“I always kind of knew all along that I wanted to change numbers, and I remember a lot of good guys at Minnesota wore #26 like Thomas Vanek when he played there. And [Phil Kessel ] too, but that’s not why I switched it. It’s just always been a cool number,” said Wheeler, who said he briefly considered 27 and had been #17 for his entire life but wisely didn’t attempt to battle with the Looch for his jersey number. “I guess it’s whatever perspective you take on it. I think all along I’ve just wanted to be a part of this team and just a part of this locker room because they are so many great players in here and it’s such a great organization. I take a lot pride going into the room over there and adding two points to our team totals more than anything else. We’re working towards something a lot bigger than anyone’s personal stats and obviously it’s great to contribute but there are a lot of other ways to contribute other than just putting up points. I just try to come into every game and do what it takes to help the team win. If that means scoring, then that’s great, but there’s a lot of other ways to contribute.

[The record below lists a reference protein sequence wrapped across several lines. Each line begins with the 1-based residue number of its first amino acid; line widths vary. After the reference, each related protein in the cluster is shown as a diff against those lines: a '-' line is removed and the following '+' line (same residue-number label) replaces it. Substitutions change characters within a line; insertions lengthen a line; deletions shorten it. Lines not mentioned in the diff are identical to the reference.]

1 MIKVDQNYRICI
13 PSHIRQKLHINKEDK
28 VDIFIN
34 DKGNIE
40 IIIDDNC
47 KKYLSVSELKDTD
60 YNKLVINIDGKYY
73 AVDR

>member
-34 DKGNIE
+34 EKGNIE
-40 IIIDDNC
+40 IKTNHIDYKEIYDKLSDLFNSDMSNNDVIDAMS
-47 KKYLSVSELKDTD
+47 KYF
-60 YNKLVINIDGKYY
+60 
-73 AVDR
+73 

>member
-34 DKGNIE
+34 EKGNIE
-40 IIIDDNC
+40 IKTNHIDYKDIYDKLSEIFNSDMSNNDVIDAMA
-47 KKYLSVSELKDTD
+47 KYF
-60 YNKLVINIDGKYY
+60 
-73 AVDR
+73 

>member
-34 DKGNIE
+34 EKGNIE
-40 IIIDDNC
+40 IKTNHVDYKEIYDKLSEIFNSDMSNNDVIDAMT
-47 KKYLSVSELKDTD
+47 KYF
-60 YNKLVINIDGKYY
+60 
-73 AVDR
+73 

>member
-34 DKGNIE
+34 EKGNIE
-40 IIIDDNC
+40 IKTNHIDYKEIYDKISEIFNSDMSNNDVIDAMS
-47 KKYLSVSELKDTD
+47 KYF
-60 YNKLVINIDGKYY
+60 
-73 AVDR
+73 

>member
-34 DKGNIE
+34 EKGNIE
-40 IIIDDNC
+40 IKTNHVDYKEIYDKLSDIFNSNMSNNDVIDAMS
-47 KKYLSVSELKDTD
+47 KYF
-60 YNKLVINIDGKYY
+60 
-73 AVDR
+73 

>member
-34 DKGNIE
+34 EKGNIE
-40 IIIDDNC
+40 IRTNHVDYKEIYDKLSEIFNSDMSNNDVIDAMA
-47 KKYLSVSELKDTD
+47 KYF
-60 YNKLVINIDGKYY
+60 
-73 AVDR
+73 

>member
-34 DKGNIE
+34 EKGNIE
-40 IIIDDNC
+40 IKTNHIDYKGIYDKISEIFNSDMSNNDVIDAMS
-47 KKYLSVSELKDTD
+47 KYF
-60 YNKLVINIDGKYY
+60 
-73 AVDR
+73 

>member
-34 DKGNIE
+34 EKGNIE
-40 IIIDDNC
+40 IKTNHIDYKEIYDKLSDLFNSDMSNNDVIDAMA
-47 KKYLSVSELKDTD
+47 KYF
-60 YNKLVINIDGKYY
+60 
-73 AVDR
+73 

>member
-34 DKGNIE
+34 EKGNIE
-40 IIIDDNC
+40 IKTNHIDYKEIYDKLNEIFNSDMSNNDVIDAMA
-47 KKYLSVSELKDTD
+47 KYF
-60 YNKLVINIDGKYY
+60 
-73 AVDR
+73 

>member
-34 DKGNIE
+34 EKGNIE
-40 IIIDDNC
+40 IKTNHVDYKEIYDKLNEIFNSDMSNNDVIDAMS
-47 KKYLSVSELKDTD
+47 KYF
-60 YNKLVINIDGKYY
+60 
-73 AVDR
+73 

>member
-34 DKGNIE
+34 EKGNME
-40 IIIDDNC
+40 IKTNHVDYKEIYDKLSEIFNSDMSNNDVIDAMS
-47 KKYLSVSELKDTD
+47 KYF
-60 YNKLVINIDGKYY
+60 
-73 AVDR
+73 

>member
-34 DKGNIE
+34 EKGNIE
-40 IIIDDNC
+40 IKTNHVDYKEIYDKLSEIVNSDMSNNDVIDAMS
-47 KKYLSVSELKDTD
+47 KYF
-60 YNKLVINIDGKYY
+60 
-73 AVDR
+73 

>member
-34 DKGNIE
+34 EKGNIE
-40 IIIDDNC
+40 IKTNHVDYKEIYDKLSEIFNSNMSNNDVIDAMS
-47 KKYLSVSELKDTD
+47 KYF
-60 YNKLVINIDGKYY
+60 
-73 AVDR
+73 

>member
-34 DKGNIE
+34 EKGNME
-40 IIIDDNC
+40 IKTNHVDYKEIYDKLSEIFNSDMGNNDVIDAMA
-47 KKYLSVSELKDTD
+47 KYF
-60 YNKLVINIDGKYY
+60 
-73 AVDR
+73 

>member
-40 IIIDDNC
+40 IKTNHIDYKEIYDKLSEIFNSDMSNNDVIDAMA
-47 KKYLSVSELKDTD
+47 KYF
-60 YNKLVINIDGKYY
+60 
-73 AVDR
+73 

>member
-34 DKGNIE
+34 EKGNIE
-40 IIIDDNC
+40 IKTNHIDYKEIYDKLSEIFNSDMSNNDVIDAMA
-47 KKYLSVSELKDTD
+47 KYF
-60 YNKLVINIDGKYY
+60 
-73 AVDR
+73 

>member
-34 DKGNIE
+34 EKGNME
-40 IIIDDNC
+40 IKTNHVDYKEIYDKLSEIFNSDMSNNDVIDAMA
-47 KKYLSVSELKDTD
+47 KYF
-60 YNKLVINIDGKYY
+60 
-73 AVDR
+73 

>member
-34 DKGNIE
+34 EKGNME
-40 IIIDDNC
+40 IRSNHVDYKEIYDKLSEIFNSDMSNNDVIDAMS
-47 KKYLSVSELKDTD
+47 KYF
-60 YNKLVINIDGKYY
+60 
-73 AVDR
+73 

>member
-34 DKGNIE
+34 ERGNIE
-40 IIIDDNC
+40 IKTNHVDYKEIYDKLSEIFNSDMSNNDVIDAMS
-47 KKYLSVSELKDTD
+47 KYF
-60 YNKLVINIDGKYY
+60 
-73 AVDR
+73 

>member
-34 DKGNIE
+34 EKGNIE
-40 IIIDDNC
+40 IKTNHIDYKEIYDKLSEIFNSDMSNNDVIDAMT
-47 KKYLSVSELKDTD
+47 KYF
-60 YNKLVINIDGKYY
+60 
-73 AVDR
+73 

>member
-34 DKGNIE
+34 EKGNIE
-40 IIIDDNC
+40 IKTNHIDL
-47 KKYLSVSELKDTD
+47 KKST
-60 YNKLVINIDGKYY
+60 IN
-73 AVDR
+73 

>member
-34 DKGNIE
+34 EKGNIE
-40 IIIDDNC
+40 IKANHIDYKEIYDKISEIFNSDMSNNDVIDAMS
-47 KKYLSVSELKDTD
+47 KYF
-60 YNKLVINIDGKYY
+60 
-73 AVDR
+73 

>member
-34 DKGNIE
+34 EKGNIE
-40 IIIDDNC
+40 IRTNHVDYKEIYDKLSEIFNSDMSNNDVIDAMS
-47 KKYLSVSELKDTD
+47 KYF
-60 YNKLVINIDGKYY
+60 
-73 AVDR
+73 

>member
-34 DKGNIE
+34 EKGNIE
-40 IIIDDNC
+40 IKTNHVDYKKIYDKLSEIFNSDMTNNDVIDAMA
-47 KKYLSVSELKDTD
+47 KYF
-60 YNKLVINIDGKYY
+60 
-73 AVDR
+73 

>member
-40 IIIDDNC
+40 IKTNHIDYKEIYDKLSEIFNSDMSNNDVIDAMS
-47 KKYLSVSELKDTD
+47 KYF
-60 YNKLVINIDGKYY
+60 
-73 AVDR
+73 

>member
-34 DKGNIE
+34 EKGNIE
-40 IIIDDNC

“I think the guys really wanted to try and get me that third [goal], though,” added Wheeler. “You get that feeling, we were out there for quite a bit of time and you could hear [Shawn] Thornton  from the bench screaming ‘stay out there.”